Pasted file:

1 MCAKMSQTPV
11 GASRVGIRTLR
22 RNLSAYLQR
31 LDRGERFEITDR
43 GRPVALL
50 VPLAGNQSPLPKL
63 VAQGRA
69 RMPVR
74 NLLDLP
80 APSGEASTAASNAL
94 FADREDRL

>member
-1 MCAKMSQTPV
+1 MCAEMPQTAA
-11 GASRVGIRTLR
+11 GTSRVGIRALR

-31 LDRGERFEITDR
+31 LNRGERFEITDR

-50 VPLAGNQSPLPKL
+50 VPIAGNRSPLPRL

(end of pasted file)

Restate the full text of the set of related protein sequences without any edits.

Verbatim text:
1 MCAKMSQTPV
11 GASRVGIRTLR
22 RNLSAYLQR
31 LDRGERFEITDR
43 GRPVALL
50 VPLAGNQSPLPKL
63 VAQGRA
69 RMPVR
74 NLLDLP
80 APSGEASTAASNAL
94 FADREDRL

>member
-1 MCAKMSQTPV
+1 MCAEMPQTAA
-11 GASRVGIRTLR
+11 GTSRVGIRALR

-31 LDRGERFEITDR
+31 LNRGERFEITDR

-50 VPLAGNQSPLPKL
+50 VPIAGNRSPLPRL